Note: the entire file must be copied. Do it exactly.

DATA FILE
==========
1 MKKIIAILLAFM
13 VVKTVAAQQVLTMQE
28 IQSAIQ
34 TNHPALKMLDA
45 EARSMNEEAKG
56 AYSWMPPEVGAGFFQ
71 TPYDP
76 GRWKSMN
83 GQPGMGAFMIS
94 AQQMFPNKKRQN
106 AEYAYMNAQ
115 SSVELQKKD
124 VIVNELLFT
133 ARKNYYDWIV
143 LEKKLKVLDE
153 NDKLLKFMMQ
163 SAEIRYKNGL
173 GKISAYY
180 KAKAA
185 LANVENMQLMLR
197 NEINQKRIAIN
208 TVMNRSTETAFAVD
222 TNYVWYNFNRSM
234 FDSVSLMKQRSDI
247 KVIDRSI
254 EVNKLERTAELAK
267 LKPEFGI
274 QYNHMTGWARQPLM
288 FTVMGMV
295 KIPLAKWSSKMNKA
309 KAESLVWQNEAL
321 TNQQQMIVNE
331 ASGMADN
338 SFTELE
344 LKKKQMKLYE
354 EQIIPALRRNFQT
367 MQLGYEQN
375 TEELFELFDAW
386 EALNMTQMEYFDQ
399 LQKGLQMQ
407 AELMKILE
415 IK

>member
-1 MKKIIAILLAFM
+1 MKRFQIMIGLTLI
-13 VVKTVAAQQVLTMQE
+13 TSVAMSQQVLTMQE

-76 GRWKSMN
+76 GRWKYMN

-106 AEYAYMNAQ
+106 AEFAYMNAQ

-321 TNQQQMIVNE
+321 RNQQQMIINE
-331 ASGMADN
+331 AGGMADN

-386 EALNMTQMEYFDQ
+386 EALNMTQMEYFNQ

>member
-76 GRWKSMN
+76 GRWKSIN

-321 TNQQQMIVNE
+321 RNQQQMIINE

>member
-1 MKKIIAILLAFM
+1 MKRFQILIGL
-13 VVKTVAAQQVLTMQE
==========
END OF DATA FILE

1 MKKIIAILLAFM
13 VVKTVAAQQVLTMQE
28 IQSAIQ
34 TNHPALKMLDA
45 EARSMNEEAKG
56 AYSWMPPEVGAGFFQ
71 TPYDP
76 GRWKSMN
83 GQPGMGAFMIS
94 AQQMFPNKKRQN
106 AEYAYMNAQ
115 SSVELQKKD
124 VIVNELLFT
133 ARKNYYDWIV
143 LEKKLKVLDE
153 NDKLLKFMMQ
163 SAEIRYKNGL
173 GKISAYY
180 KAKAA
185 LANVENMQLMLR
197 NEINQKRIAIN
208 TVMNRSTETAFAVD
222 TNYVWYNFNRSM
234 FDSVSLMKQRSDI
247 KVIDRSI
254 EVNKLERTAELAK
267 LKPEFGI
274 QYNHMTGWARQPLM
288 FTVMGMV
295 KIPLAKWSSKMNKA
309 KAESLVWQNEAL
321 TNQQQMIVNE
331 ASGMADN
338 SFTELE
344 LKKKQMKLYE
354 EQIIPALRRNFQT
367 MQLGYEQN
375 TEELFELFDAW
386 EALNMTQMEYFDQ
399 LQKGLQMQ
407 AELMKILE
415 IK

>member
-1 MKKIIAILLAFM
+1 MKRFQIMIGLTLI
-13 VVKTVAAQQVLTMQE
+13 TSVAMSQQVLTMQE

-76 GRWKSMN
+76 GRWKYMN

-106 AEYAYMNAQ
+106 AEFAYMNAQ

-321 TNQQQMIVNE
+321 RNQQQMIINE
-331 ASGMADN
+331 AGGMADN

-386 EALNMTQMEYFDQ
+386 EALNMTQMEYFNQ

>member
-76 GRWKSMN
+76 GRWKSIN

-321 TNQQQMIVNE
+321 RNQQQMIINE

>member
-1 MKKIIAILLAFM
+1 MKRFQILIGL
-13 VVKTVAAQQVLTMQE